The Golden days of the Great Shan Empire VI

Lies between 19 and 24 degrees latitude North, and Stretches from 96 to 101 degrees longitude East, covering approximately 64,000 square miles; shares boundaries with Burma, China, Laos, Thailand and the Karenni.

Topography and Drainage:
Bisected north to south by the Salween River, one of the longest rivers in Asia. It lies at an average of 2,000 feet above sea-level, and the highest point, Mount Loilaeng, is 8,777 feet. It is composed of broad valleys, thickly wooded mountain ranges and rolling hills forming scenic landscapes.
Jong-ang, the biggest waterfall (972 feet) can be found near the town of Kengtong in Mongnai State.
There are three seasons:
  1. Monsoon (May to October),
  2. Cold season(November to January)
  3. and Summer (February to April).
Annual rainfalls average between 40-60 inches.
The overall temperature is equable throughout the year: not too cold and not too hot.
Pine and evergreen forests can be found in abundance. Teak and various kinds of hardwood cover over 47,210 square miles.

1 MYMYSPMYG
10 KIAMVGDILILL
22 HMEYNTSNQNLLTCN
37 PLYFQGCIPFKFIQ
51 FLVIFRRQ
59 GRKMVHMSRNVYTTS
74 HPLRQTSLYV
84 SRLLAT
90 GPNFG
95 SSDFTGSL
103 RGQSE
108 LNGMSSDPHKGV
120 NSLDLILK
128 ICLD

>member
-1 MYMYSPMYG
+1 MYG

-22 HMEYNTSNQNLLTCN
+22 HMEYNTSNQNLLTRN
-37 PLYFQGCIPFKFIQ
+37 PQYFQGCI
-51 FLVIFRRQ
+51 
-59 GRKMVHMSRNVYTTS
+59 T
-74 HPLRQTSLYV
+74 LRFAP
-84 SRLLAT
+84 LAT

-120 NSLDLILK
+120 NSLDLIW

The bulk of the so-called Burmese natural resources are in the Shan State: silver, lead, gold, copper, iron, tin, wolfram, tungsten, manganese, nickel, coal, mica, antimony, fluorite, marble, gemstones and even uranium.
Major Operating Mines are:
  • the Mogok (Mognkut in Shan) and Mongsu ruby mines,
  • and the Namtu Bawdwin silver mines discovered by the Chinese traders and renovated in 1904 by none other than Herbert Clerk Hoover (1874-1964) who became the 31st President of the United State.
  • A study of the Indian geological reports made by Drs Cogging and Sondhi in 1993 reveals Northern Shan States as incredible mining potential…
  • As for Southern Shan’s remarkable resources, they can be studied from the reports made by a G.V. Hovson (Shanland’s Grievances, by Htoon Myint of Taunggyi, )
People :
The population of these multi-racial people, described by ancient travelers as the most peace loving people who trust everybody and envy nobody is estimated at 7-10 million, the majority of whom are Tai, of the same ethnological stock as Thai and Laos, plus several other racial groups including Pa-o, Palaung and Wa of Mon-Khmer stock; and Kachin, Akha and Lahu of the Tibeto-Burman stock.
All in all, it’s various indigenous races have lived harmoniously together for centuries. This fact is supported by the political analyst Josef Silverstein, who say’s:
“Although the Shans dominated the people in the area both politically and numerically, they never assimilated the minorities; as a result, cultural pluralism existed through out the Shan States”. (Politics in the Shan State, The Question of Secession from the Union of Burma, 1958, by J. Silverstein).